Surely the ultimate in user interface options, a telepathic smartphone linkup sounds like science fiction. But once again, we can dutifully report that the research labs are doing some amazing work. In fact, scientists are getting ridiculously close to actually pulling this one off.
Advanced brain-computer interface technology, or BCI, would solve many of the most pressing input problems that smartphones have today — in particular, typing. In February of 2017, researchers at Stanford University unveiled a system that allows patients with spinal injuries to type words on a computer screen, via direct brain control, at up to 39 characters per minute. Two aspirin-sized electrode arrays, placed directly on the brain, record signals from the motor cortex and translate them into point-and-click commands on an onscreen keyboard.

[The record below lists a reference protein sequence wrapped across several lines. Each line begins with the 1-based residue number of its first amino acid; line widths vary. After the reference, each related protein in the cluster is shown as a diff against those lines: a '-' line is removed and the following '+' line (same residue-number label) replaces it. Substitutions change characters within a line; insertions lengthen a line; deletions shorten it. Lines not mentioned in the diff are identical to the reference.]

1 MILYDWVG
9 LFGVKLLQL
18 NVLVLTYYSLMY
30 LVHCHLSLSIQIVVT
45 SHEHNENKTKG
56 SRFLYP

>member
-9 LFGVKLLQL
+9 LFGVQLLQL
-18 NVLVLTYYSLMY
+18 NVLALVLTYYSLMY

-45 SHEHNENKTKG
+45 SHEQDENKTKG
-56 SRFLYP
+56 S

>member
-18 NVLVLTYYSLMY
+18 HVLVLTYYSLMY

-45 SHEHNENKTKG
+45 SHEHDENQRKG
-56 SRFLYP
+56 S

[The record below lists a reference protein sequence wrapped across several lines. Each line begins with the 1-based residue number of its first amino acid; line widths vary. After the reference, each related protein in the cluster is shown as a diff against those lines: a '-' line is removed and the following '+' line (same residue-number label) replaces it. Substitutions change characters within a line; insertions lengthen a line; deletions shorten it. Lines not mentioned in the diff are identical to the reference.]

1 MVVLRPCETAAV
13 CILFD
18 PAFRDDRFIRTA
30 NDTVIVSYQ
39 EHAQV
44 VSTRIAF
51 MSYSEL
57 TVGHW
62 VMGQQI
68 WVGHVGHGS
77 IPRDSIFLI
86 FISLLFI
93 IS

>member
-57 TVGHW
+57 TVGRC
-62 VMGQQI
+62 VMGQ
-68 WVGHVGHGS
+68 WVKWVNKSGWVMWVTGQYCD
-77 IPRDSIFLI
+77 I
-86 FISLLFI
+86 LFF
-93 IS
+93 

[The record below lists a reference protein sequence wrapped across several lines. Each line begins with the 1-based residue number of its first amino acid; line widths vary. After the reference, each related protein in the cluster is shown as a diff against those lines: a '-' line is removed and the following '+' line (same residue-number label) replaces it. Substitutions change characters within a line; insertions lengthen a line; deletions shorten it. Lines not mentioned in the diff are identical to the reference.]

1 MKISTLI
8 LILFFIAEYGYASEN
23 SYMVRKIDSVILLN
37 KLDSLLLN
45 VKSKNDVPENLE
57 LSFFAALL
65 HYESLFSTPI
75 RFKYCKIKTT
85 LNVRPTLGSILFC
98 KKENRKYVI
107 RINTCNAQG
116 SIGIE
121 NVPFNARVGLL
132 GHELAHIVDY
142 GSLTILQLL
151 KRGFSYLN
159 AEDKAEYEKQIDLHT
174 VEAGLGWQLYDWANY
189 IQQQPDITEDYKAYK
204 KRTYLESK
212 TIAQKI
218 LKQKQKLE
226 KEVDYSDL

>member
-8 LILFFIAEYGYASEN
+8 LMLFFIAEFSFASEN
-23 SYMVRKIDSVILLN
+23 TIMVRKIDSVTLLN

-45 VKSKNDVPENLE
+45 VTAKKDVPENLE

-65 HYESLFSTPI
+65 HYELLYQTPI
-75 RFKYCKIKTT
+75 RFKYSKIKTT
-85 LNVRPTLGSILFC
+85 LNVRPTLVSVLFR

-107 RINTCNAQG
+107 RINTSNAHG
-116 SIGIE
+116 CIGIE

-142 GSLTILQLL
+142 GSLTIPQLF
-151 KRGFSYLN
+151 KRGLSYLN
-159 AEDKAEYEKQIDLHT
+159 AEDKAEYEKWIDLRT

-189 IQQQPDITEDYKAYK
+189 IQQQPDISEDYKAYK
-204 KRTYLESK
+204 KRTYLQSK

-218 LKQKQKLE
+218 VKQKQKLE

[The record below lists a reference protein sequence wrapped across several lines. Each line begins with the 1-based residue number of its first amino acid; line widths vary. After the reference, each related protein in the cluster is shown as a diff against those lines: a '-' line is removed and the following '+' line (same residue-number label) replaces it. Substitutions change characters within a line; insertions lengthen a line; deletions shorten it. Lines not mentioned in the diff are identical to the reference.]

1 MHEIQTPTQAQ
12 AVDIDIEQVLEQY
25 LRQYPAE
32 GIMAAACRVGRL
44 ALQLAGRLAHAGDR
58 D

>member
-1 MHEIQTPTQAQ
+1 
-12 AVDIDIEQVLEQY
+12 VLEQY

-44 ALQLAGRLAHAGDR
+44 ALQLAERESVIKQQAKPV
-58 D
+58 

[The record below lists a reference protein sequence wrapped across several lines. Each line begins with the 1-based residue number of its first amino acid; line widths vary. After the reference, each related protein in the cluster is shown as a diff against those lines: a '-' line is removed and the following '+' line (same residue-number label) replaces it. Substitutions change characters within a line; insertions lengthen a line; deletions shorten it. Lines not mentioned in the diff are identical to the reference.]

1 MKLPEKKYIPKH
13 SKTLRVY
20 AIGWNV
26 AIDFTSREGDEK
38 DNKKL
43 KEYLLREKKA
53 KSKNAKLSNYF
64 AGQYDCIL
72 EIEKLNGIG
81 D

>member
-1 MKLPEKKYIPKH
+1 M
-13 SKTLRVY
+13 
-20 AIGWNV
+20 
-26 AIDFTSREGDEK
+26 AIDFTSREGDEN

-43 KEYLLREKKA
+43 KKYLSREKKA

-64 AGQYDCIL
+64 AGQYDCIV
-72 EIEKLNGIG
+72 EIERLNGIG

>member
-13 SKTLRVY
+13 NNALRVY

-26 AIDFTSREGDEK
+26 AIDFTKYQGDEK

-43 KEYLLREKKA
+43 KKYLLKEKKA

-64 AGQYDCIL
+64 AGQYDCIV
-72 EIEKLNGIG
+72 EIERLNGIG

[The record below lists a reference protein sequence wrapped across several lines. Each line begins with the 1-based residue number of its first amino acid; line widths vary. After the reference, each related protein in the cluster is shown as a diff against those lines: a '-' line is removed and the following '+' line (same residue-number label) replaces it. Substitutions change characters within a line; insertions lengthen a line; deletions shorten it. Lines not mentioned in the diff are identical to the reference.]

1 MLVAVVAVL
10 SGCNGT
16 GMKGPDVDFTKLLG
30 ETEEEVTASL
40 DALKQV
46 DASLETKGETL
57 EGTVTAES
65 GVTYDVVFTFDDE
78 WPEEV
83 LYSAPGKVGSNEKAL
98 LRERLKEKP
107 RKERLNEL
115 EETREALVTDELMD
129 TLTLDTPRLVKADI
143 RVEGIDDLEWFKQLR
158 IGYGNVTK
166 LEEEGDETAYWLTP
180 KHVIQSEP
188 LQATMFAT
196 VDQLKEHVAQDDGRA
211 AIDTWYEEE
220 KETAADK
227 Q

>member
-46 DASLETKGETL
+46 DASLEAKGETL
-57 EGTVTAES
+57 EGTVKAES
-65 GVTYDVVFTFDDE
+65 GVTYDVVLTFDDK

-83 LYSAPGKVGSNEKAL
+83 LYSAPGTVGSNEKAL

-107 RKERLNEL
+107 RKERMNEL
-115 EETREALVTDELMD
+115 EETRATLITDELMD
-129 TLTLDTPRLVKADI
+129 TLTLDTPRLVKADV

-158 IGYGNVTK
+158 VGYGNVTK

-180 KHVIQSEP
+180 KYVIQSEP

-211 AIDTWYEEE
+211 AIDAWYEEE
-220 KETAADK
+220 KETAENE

The Stanford study was a major milestone for helping people with disabilities, but researchers say the system could also applied to smartphones without much modification. Surgery is optional, by the way: BCI electrodes are more accurate when surgically implanted, but they can also work via electrical leads placed on the scalp. In fact, such biosensors are already on the market for developers making brainwave-controlled apps.